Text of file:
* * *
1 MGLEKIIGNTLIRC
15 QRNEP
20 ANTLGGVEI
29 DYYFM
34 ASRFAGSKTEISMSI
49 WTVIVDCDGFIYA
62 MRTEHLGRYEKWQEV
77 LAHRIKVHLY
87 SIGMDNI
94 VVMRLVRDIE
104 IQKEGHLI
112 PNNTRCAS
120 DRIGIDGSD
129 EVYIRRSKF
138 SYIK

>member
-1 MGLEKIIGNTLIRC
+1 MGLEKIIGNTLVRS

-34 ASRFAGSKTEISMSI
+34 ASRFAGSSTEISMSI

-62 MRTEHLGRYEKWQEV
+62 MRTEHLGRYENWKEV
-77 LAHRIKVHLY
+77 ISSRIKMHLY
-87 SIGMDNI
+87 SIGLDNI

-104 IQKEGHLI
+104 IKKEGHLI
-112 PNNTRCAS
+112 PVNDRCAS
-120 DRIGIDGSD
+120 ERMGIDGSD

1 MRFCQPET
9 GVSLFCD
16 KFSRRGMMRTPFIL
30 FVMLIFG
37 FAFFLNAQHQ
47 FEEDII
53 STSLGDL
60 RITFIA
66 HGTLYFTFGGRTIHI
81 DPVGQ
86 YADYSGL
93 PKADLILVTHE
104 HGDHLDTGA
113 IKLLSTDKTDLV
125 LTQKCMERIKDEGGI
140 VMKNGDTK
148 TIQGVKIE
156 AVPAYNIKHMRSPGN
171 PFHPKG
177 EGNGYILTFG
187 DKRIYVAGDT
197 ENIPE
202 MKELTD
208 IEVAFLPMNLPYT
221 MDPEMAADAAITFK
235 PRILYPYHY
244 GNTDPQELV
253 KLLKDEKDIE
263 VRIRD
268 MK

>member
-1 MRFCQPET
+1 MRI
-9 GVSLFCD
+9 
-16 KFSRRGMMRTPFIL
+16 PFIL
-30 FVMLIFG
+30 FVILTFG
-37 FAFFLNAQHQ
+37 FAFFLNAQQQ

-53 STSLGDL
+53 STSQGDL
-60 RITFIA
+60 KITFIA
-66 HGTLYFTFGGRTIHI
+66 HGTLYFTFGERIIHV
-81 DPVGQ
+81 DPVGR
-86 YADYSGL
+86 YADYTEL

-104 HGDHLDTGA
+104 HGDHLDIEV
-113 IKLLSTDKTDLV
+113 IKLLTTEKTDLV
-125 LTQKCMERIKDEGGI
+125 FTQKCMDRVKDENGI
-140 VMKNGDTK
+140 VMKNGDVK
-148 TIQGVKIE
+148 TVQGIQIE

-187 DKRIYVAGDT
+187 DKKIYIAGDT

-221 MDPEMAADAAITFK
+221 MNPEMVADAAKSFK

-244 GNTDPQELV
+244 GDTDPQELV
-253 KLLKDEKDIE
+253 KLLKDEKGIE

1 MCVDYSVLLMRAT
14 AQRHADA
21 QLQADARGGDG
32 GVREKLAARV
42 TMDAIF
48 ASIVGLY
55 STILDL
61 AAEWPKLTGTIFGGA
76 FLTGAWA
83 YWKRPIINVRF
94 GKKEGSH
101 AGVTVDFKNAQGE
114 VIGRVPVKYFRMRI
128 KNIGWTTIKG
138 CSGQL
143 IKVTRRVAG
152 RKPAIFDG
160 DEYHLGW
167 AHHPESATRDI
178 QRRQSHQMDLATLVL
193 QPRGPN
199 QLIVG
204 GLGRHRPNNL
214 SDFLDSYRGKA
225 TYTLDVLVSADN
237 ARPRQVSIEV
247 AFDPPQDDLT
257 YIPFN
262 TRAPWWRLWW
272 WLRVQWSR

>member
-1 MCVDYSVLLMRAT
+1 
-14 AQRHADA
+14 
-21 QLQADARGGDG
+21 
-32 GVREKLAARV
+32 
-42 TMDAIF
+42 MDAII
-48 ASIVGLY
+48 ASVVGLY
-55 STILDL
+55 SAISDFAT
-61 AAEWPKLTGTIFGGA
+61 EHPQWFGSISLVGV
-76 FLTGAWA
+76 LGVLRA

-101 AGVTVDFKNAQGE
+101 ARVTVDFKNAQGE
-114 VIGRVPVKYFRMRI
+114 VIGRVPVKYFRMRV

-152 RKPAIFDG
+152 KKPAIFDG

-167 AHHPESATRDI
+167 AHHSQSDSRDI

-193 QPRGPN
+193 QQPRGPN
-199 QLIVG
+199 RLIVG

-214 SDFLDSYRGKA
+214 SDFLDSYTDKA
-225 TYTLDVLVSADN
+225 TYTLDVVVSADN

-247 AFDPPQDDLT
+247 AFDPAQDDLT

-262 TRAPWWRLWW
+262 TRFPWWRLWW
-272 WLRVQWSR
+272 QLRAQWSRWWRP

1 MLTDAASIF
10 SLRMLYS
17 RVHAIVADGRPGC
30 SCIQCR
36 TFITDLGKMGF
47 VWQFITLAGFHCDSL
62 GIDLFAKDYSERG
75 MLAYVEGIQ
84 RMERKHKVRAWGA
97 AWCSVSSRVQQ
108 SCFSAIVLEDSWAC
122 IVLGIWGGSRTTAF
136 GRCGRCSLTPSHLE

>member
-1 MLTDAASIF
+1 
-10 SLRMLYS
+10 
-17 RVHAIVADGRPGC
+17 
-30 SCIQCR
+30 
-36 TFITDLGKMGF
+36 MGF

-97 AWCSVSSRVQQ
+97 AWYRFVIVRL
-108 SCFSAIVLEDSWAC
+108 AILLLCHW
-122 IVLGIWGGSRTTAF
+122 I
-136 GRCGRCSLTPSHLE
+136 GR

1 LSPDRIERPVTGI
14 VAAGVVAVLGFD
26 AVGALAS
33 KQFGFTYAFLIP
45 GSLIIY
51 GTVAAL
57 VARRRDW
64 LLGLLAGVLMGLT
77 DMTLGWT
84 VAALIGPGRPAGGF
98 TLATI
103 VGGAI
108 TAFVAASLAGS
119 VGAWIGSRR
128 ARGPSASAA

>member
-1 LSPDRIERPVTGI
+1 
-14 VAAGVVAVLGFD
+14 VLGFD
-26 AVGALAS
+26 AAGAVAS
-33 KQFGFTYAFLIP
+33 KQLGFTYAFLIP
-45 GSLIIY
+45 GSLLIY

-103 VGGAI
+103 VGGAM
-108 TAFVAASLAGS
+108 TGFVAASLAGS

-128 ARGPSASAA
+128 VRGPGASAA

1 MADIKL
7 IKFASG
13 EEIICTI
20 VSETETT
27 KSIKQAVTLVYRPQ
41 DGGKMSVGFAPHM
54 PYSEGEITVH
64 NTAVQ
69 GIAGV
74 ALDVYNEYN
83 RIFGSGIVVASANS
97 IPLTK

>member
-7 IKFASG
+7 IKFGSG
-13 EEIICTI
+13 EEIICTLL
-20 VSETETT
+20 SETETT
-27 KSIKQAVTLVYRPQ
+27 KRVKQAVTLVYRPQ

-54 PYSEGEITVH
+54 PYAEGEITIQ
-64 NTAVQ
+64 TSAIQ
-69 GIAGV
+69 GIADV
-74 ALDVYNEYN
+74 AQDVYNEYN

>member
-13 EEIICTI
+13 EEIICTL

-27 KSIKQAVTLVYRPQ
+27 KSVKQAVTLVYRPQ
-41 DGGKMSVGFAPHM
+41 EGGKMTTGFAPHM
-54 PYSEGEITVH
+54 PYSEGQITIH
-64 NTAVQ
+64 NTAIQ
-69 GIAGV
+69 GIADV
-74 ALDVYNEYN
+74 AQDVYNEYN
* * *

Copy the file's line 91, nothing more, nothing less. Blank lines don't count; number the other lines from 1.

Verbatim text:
+140 VMKNGDVK